3) Foster open communication

Open communication is essential for facilitating a collaborative work environment where people feel comfortable expressing their thoughts and ideas without fear of judgement or repercussion. It’s not only great for employee morale, but for business too – employees who feel their voice is heard are 4.6 times more likely to be empowered to do their best work! 

A safe space where people can share their perspectives also helps foster trust and transparency, encouraging the free flow of information and ideas – essential for engagement, inclusion, connection and innovation.

Here are some ways you can foster open communication in the workplace:

– Keep the doors open. If doors are always closed, people won’t share their views or concerns.

– Encourage employees to speak up and share their ideas and concerns openly and honestly. Empower them to speak up!

– Regularly solicit feedback from employees (and act on it) – it helps build trust and transparency, and ensures people feel heard and valued.

– Encourage managers to actively listen and respond constructively to employee feedback.

– Create an environment where people feel comfortable challenging the status quo – reward out-of-the-box thinking.

– Be invested in employee goals as much as business goals – it’s a two-way street.

– Ensure leaders are approachable, and get to know staff on a personal level too. It’s difficult to be honest with people you don’t know.

– Create open channels ofcommunication. Regular team meetings, internal newsletters, anonymous suggestion boxes, employee surveys – there are plenty of tools you can use to keep the lines open.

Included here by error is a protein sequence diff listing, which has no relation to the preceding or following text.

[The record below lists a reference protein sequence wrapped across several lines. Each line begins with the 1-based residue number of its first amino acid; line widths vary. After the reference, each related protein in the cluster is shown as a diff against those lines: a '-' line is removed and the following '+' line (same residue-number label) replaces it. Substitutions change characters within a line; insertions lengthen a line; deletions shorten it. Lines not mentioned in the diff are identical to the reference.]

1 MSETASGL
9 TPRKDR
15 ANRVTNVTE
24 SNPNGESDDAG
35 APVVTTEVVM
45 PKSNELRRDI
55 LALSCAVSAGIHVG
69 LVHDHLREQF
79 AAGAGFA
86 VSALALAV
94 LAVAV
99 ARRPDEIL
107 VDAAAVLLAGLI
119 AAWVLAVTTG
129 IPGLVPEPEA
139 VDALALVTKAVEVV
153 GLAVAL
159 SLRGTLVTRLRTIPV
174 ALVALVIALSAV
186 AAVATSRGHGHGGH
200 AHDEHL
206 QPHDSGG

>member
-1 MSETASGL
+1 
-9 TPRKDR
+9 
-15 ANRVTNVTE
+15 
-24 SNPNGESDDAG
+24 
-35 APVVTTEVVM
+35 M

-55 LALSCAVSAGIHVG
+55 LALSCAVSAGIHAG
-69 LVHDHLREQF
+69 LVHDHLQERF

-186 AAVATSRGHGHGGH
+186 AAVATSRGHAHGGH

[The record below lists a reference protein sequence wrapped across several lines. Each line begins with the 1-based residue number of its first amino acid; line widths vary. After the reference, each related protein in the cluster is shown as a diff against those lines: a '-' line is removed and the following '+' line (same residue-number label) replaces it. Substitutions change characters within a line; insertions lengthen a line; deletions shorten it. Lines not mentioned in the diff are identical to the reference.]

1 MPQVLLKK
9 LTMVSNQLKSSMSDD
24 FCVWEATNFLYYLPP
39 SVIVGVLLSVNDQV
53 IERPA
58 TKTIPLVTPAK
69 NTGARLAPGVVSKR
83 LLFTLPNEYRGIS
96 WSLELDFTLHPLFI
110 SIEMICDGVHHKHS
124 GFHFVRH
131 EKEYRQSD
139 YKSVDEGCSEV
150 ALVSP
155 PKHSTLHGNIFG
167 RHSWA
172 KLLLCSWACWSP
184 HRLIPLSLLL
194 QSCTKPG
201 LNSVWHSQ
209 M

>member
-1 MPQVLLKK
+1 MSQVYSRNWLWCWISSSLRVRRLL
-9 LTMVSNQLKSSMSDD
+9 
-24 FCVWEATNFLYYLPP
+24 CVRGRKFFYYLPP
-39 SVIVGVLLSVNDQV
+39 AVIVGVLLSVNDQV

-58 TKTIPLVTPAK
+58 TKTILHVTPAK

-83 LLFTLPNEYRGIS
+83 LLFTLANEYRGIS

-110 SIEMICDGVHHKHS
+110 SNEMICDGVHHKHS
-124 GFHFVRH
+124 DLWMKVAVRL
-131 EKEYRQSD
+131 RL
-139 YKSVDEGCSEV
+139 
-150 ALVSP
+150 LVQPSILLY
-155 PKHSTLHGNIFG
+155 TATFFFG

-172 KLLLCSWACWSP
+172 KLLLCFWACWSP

Building strong inter-departmental relationships takes time and a co-ordinated effort from all levels of the business. But there’s no doubt that those relationships build higher-functioning, more profitable and innovative organisations. They also build more engaged, connected and happier teams – and as Matthew Woodring Stover said, “If you take out the team in teamwork, it’s just work. Now who wants that?”

We have some of the world’s best leadership and communication experts, including Simon Sinek, Anthony Laye, Phill Nosworthy, Alison Hill and Holly Ransom, ready to help your teams build stronger inter-departmental relationships to harness the power of collaboration. If you’d like us to introduce you, simply get in touch with us for a chat!

Transform Your Thinking with this 3-Step Mindset Makeover

Growth Mindset

“Your attitude, not your aptitude, will determine your altitude.” – Zig Ziglar

Nature versus nurture… it’s an age-old debate. Are we born with innate skills, talents and capabilities, with our potential predetermined by our genetic make-up? Or do we have the power to transform ourselves through learning, effort and dedication? That’s the difference between a ‘fixed’ and a ‘growth’ mindset, between self-imposed limits and a whole world of possibilities.

Back in 2006, Stanford University psychologist Carol Dweck introduced the revolutionary idea of the ‘growth mindset’ – a belief that abilities and intelligence can be developed through hard work, dedication and continuous learning, rather than being predestined. It’s since become a bit of a cult concept, widely accepted around the world as a critical driver of success.  

A growth mindset isn’t simply about being open-minded or having a positive outlook (although they’re wonderful attributes). It’s about grit and resilience, proactively overcoming negative thought patterns, embracing challenges and feedback, seeing failure as an opportunity to learn – truly believing you’re the master of your own future. It’s the ultimate motivator, and it’s the key to realising your potential.